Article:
From the publisher:
"I can't tell you how depressing Can I Come In is. It's a record of a rehearsal for my own tribulations these past three decades. The way in which commissioning is always in the hands of a particular species of artless mediocrity is unedifying: How The Fuck Did That Get Commissioned would, like Can I Come In, be timeless." – Jonathan Meades
Throughout his career, B.S. Johnson – famously described as ‘Britain’s one-man literary avant-garde of the 1960s’ – wrote to commissioning editors, TV producers, and literary agents with letters brimming full of ideas. Proposals for Frankie Howerd to star as Oscar Wilde; a Beckettian drama about the game of squash; Kamikaze Ninety, a film featuring geriatric terrorists: each document reveals a new side to Johnson’s disobedient imagination.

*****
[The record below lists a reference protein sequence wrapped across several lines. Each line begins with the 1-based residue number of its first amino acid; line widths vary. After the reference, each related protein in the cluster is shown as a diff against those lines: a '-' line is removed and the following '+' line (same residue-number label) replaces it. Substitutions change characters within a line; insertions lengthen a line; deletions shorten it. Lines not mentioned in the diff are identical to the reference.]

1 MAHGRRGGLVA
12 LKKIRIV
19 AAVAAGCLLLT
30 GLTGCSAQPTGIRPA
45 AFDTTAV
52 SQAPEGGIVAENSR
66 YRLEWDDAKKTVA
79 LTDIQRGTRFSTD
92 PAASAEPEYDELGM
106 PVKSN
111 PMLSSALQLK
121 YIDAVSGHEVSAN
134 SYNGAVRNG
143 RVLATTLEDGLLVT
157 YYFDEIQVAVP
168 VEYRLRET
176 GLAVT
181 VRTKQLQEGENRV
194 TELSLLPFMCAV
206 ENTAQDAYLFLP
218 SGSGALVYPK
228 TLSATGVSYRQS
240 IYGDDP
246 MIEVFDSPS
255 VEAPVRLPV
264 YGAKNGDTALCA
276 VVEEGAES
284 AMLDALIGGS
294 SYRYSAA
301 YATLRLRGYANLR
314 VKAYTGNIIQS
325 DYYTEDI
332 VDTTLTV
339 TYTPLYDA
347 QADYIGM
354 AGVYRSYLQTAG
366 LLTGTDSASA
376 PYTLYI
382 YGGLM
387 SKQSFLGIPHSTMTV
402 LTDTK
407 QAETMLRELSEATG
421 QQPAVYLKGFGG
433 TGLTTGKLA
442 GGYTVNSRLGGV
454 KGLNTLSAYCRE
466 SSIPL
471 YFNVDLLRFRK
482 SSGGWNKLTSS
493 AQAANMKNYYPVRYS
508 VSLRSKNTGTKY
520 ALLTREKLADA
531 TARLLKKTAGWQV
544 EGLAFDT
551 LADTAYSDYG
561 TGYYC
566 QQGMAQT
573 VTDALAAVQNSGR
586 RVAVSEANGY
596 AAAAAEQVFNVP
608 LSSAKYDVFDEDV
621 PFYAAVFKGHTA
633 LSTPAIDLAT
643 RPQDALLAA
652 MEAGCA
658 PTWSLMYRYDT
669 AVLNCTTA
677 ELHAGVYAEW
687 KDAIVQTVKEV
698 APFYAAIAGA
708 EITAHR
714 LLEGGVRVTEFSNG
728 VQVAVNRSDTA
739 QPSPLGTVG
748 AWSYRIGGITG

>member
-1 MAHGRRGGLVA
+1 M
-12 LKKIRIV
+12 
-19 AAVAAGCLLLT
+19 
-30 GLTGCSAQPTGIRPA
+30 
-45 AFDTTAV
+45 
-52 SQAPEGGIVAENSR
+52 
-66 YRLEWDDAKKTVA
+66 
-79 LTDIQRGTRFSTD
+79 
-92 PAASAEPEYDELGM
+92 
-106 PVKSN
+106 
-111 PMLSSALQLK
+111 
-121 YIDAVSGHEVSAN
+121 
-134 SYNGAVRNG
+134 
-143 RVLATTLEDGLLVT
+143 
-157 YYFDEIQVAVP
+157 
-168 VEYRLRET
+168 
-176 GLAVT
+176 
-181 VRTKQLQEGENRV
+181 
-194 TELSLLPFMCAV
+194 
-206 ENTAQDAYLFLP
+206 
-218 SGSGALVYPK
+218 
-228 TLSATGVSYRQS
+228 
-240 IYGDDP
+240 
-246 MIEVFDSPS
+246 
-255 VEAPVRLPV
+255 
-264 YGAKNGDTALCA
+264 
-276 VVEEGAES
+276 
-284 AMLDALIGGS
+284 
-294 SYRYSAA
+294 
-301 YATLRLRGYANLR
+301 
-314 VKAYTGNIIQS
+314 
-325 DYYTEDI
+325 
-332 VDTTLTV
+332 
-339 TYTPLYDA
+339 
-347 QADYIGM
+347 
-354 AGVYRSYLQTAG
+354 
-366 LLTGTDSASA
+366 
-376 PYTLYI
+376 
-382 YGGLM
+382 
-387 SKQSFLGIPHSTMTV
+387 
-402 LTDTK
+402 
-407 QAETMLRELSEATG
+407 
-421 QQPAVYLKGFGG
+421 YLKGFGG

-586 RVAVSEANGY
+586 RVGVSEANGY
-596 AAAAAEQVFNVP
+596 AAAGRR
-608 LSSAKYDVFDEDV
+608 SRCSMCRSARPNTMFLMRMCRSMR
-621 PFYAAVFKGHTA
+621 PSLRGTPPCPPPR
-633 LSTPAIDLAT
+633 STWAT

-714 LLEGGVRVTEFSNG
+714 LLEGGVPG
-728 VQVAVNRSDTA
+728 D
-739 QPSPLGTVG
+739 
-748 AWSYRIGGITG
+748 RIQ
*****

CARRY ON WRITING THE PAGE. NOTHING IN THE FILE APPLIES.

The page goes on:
Can I Come In and Talk About These and Other Ideas? brings together a selection of these previously unpublished proposals in a revelatory volume of creative hypnagogia that is also a visual record of Johnson's abandoned work. An unusual insight into what its editor Matthew Harle calls the "labour of the negative", the book re-presents an obscured and often funny history of productivity and play by one of Britain's great modernist authors.
The book features an Afterword by Johnson's son Steve. Each copy includes a postcard reproducing the author's plan for a 'Royal Society for the Prevention of Cruelty to Johnson'.